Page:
Danh Vo: Untitled, 2019
Exhibition view of “Danh Vo: Untitled” at Mirrored Gardens, Guangzhou, 2019
Danh Vo: Untitled
Painting by Peter Bonde; photograph of Danh Vo´s nephew Gustav by Heinz Peter Knes; writing by Phung Vo, pencil on paper; fabric by Nanna Ditzel and furniture based on design by Enzo Mari´s Autoprogettazione
Perhaps the most chilling design completed for the Nazi’s by Bauhaus artist Franz Ehrlich was the cool sans serif lettering for the text embedded in the gates to Buchenwald, “Jedem das Seine.” The words were derived from a Roman legal maxim, “suum unicuique,” referring to the individual’s right to enjoy what is his. “To each his own” was appropriated and bent by the Nazis to convey that everyone gets the fate he deserves. Vo’s father Phung Vo has hand-written the text in his preferred font, and both meanings, braided with their diverse layers of historical entanglement and Vo’s own biography, are in play here simultaneously.
Vo’s Danish-born nephew Gustav has served as an occasional muse. Gustav’s Wing (2012) is a photograph of the subject as young boy, near classical in his pose, his naked back emphasizing the double-jointed shoulder blade that appears as an angel’s wing. A slightly later work Gustav’s Wing (2013) cast the boy’s body in six bronze parts then welded them together in a violent heap. If this work is a memento mori of sorts, the photographs of Gustav on display in this work show a confidant and self-realized individual. Taken by Vo’s lover and collaborator, artist Heinz Peter Knes they flirt with conventions of fashion photography, engaging the model as sculptural form and intimate friend. Where Vo’s work often looks backwards, here Gustav, as a member of the new generation, becomes a living embodiment of hope.
The Danish artist Peter Bonde has deployed gestural abstraction for some three decades, creating process-based paintings that in recent years have been applied to mirror foil surfaces. The meanings of these dysfunctional mirrors are ambiguous, dissolving, never-formed – is the artist painting on the mirror as surface or everything reflected in it? A virtuosic colorist, Bonde’s gestures shimmer as if floating. Vo’s Self-portrait (Peter), 2005 presents a letter received from Bonde, then a professor at the Royal Danish Academy of Fine Arts, recommending that Vo quit painting. Bonde’s postition on Vo as painter was reciprocated by the young Queer student who saw his tutor’s paintings as symbols of macho excess. Some years later, with the shifting ideologies of art and time, Vo was struck by a painting by Bonde that he happened upon, and requested paintings for the work here.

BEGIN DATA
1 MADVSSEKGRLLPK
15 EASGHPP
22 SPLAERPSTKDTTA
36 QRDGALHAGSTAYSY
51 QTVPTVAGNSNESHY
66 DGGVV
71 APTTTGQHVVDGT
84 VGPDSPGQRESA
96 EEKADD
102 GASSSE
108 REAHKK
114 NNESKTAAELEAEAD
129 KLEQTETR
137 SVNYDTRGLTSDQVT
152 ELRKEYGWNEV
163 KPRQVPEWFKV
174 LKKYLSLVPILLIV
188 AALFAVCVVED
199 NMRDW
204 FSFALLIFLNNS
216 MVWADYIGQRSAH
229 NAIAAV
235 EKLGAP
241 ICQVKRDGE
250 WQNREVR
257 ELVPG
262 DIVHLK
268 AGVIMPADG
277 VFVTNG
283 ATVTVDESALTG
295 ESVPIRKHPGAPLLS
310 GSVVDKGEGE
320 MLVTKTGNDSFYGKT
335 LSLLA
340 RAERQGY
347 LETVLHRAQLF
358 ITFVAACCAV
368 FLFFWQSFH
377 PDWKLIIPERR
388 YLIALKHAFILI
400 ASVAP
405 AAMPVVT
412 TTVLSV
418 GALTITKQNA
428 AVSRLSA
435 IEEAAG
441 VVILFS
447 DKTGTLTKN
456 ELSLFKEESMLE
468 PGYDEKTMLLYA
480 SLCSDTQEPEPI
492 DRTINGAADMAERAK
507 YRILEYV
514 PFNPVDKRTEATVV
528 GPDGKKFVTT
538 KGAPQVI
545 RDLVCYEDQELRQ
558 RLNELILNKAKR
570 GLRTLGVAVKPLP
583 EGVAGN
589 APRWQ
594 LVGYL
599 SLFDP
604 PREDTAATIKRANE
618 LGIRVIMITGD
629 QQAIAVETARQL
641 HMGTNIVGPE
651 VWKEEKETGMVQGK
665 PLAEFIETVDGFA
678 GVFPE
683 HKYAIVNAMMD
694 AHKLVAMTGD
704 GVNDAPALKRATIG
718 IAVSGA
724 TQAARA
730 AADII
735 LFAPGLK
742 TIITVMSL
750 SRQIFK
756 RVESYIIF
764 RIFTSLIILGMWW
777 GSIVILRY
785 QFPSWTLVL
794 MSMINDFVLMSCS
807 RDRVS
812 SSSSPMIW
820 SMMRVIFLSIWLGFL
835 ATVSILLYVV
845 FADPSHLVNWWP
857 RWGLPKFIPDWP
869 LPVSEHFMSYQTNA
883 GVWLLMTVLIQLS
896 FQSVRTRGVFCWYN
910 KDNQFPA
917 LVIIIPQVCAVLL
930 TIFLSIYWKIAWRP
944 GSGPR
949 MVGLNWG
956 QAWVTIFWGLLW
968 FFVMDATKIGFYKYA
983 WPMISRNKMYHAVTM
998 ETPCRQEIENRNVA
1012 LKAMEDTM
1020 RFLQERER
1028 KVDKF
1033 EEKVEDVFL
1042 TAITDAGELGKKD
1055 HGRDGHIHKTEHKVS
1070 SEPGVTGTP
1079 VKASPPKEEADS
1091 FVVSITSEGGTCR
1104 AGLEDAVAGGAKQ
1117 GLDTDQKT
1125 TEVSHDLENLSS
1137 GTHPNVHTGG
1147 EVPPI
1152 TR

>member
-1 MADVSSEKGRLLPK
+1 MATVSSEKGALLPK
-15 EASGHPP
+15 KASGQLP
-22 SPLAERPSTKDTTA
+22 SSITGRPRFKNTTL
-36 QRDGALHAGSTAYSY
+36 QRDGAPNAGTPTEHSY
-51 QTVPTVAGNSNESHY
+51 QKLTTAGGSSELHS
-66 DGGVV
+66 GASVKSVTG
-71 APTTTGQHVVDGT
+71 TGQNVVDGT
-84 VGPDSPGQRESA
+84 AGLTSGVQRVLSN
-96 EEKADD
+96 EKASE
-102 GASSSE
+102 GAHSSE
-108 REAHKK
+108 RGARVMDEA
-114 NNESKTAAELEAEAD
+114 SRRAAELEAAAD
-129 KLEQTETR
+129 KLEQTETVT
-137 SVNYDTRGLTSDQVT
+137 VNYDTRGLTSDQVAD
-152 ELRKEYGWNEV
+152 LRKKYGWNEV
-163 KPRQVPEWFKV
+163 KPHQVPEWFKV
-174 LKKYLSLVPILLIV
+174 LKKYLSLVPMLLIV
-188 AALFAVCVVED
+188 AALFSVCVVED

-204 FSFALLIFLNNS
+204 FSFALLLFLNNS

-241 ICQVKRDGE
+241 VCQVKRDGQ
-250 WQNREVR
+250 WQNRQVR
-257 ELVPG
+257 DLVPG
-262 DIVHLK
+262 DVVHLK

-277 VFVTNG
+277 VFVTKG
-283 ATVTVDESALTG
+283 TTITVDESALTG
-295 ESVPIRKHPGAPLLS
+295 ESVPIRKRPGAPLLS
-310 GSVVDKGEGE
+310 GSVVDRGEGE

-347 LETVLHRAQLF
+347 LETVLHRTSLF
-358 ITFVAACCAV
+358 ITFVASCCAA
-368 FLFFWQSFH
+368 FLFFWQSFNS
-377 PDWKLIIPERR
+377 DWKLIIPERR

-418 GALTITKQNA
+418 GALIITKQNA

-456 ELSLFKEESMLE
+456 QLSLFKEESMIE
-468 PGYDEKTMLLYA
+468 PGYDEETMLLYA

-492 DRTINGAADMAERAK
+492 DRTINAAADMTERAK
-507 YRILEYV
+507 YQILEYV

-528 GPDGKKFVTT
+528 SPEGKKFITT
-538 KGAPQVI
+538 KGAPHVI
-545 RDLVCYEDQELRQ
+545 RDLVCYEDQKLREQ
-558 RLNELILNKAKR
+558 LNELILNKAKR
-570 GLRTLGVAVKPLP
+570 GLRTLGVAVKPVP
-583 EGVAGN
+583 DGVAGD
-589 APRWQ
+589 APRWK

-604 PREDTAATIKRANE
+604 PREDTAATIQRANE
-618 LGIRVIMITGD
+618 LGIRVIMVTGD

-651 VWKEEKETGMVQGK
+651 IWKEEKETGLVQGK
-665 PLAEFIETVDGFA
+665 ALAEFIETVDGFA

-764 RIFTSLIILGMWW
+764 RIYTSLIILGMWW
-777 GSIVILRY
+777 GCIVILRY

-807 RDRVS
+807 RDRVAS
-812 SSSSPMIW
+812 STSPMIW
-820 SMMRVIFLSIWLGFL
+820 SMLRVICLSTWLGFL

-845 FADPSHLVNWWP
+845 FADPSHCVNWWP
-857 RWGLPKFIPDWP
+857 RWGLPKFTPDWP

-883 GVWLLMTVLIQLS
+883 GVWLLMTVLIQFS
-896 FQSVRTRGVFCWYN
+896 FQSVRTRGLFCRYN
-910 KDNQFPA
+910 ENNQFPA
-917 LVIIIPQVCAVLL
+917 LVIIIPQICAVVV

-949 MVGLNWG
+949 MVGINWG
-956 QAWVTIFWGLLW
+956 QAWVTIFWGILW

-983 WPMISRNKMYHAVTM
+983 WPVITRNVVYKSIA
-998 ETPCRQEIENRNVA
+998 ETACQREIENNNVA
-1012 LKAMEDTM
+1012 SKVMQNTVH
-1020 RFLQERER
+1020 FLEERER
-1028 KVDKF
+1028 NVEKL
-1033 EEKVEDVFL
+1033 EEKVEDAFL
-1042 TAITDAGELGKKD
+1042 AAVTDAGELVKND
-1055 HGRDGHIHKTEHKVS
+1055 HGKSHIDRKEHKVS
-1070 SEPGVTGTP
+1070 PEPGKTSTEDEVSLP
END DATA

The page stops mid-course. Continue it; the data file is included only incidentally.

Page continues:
Of Nanna Ditzel’s – the “First Lady of Scandinavian Design” – many iconic designs, the fabric Hallingdal has been in continuous production since 1965. Archetypal in its simplicity, Hallingdal is a balanced plain weave that combines two colors of wool and viscose yarn in an extremely durable construction. In describing Hallingdal’ s durability, Anders Byriel, Kvadrat’s CEO, uses the colloquial term hufterproof, a Dutch expression for “virtual indestructibility,” and adds, “We don’t make products like this anymore.” Hallingdal has been restored to Ditzel’s original color palette from 1965, the fabric comes in 58 colourways. The versatile palette includes neutral and strong, primary colours, as well as the designer’s favourite hues: turquoise and pink. And although Nanna Ditzel once remarked that “if a design is timeless, it is never relevant,” she would surely be gratified to see herself proven wrong.
“Enzo Mari is right, everyone should do design: after all, it is the best way to prevent yourself from being designed.” ( G.C. Argan, 1974) The design practice behind Enzo Mari’s autoprogettazione (or “self design”), presented in 1974, is an emphatic return to the basic needs of humans, suggesting a reversion to an active relationship with the material world. By the word autoprogettazione Enzo Mari means an exercise to be carried out individually to improve one’s personal understanding of the sincerity behind the project. To make this possible you are guided through an archetypal and very simple technique. Therefore the end product, although usable, is only important because of its educational value.
Vo declares jovially that he wants to “attack the world with an army of love,” but his army is ghostly, the beautiful and disgraceful dead and the dead in the living: Ehrlich’s chairs dialogue with artistic mediums rather than Nazi interiors; Gustav’s twisted bronze returns as emancipated and self-aware youth; the impossible impasse between painter and student is side-stepped; and personal drawings reclaim Nazi-approved typography to allow a text to exist anew. Too stubborn to be a statement for Utopian diversity, these various autonomies nevertheless co-exist as implicated and pragmatic alternatives to whatever is coming next.
It’s not that I’m trying to say all these interests I have make sense…often the only direct link is through my life…from whatever encountered me or whatever I encountered. To put all these together…that’s the only thing I basically can do, but I have to trust it because that’s my life.
——Danh Vo, 2018
Text: Danh Vo’s studio, The Pavilion
Photo: Wen Peng, Vitamin Archive
© The Artist, The Pavilion, 2019